(Part 1 of many as I learn this crazy genre 😊 )
I’ve decided to try my hand at writing romance. Not a foo-foo-lovey-dovey-kissy romance (there’s nothing wrong with those–I just don’t read them), but specifically historical romance mystery.
Historical romance mysteries are historical mysteries that include strong romantic elements. This is a bit of a stretch for me, not because I’ve never included romance in my other books, but because I’ve never set out to make the romance a priority.
For precisely that reason, I wanted to make sure I hit some of my marks when it comes to what readers expect from a romance. This includes plenty of sizzling romantic tension, related but ultimately different worldviews ensuring loads of conflict, and perhaps most importantly, a question of when, how, and if these two will ultimately end up together. (And, of course, if they’ll solve the mystery.)
As a series, the romantic plot and their relationship will evolve, and they’ll find themselves immersed in increasingly dangerous mysteries and conflicts. All of this will take place in the early 20th century in Butte, Montana, which had its own share of sordid history at that point.
Another thing my romance will have to include is chemistry.
Did you see Jurassic World? I felt that the chemistry between Chris Pratt’s character Owen and his love interest, Bryce Dallas Howard’s Claire, was completely non-existent. We knew they were meant for each other simply from the standard movie plot construct but the two actors had no sexual tension between them, none of that push and pull that makes good chemistry. Maybe it was because neither character had much in the way of background to show who they were, or why they should or shouldn’t be together. They showed up in the amusement park world of the jurassic with very little baggage. It’s mentioned that they once dated but that was it. There were no arguments relating to that past, to their breakup, etc. Now, granted, part of the reason for these missing elements might be that this was most definitely an action movie, not a romance. But it would’ve been a lot better had the chemistry existed.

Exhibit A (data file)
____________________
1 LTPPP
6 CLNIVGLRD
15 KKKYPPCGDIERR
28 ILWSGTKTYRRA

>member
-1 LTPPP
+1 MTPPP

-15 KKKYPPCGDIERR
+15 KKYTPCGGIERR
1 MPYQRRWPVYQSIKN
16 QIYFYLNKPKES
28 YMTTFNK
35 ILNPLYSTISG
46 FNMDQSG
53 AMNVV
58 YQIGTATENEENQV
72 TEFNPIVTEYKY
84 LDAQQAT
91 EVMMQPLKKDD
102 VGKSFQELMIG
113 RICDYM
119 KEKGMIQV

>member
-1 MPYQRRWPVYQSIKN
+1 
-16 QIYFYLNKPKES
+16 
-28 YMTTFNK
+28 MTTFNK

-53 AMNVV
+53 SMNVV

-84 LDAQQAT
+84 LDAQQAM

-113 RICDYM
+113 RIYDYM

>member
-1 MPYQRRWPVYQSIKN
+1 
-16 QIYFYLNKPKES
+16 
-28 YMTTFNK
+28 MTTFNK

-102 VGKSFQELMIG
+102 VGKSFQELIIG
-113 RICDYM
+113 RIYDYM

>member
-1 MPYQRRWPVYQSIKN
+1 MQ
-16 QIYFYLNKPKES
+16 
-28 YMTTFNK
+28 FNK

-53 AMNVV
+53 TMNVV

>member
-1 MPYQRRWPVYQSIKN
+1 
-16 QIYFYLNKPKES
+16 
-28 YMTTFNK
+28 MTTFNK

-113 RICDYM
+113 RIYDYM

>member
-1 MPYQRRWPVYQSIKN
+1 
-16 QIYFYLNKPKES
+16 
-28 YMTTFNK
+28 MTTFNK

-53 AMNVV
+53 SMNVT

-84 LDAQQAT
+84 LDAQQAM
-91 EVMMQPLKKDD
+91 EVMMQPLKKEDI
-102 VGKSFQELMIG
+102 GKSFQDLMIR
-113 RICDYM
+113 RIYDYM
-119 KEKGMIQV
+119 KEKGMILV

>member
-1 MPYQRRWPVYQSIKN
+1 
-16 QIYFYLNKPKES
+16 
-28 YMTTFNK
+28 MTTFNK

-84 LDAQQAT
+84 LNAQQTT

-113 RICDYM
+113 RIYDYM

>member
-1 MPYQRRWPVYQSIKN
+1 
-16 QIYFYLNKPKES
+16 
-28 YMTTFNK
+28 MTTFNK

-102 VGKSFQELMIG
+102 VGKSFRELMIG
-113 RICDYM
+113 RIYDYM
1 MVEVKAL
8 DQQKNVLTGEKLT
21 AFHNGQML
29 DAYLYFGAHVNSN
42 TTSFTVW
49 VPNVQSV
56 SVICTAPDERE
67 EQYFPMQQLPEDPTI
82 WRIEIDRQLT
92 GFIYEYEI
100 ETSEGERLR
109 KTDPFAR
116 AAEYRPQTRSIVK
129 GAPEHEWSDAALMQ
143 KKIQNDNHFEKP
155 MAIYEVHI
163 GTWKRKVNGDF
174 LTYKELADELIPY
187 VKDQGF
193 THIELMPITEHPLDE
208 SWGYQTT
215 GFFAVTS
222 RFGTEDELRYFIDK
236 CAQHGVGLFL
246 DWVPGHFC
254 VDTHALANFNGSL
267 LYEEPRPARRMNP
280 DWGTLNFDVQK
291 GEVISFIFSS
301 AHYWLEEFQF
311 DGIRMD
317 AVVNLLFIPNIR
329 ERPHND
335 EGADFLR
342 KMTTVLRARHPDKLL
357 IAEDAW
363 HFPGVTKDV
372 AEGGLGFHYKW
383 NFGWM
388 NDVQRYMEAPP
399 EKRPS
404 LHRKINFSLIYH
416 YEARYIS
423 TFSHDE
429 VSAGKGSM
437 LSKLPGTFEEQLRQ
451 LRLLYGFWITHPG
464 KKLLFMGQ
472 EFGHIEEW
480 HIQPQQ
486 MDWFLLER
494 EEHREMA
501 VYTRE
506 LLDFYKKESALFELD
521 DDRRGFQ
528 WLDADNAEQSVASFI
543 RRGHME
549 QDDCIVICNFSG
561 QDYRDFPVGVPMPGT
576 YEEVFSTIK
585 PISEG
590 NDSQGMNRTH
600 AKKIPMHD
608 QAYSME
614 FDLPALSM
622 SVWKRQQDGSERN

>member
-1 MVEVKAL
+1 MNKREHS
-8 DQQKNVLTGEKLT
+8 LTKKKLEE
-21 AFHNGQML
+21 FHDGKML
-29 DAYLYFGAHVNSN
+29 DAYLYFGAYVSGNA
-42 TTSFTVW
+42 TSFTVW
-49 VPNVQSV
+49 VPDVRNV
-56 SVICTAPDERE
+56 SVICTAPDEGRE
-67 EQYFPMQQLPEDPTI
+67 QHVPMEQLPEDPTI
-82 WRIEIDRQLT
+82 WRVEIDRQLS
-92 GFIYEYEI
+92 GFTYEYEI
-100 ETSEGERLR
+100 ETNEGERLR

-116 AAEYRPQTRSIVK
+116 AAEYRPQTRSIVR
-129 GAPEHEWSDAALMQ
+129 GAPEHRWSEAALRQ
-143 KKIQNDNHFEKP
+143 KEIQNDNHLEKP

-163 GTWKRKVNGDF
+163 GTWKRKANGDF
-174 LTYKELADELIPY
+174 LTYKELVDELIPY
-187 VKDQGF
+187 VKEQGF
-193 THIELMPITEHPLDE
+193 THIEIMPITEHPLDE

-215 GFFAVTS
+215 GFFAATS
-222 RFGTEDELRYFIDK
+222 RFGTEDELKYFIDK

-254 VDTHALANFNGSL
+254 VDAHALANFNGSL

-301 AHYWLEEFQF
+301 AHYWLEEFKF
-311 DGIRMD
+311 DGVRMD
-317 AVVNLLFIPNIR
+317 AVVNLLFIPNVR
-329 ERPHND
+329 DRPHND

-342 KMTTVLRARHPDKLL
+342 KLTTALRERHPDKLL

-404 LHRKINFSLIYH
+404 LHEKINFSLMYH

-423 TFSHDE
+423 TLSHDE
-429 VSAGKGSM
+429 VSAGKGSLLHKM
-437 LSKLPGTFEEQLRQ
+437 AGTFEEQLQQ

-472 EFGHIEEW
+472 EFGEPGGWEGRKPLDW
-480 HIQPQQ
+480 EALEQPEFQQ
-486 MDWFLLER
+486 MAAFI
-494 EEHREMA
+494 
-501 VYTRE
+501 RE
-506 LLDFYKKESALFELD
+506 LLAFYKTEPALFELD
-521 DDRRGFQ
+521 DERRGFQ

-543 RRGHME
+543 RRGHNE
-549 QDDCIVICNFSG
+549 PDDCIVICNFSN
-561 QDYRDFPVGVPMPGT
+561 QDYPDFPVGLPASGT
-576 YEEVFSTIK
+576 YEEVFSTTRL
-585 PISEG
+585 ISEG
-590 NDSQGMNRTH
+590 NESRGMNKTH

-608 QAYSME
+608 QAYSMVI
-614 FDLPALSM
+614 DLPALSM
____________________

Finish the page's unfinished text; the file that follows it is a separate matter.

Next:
In romances, chemistry is built on that push and pull–the desire to open oneself up to another, and the fear of what that entails. The characters are similar and that similarity builds competition, leading to conflict (and desire). They’re obsessed with one another, they actively seek each other out. They react strongly to one another, and most importantly, they’re (eventually) vulnerable with one another. That’s why sometimes those with a history often have the most chemistry between them–they’ve already been vulnerable, they’ve been hurt (by each other), and they’re hesitant to open themselves up again.
What books, movies, or comic books have good examples of chemistry between their characters? Have you read any historical romance mysteries before? If so, what did you like about them? Comment below!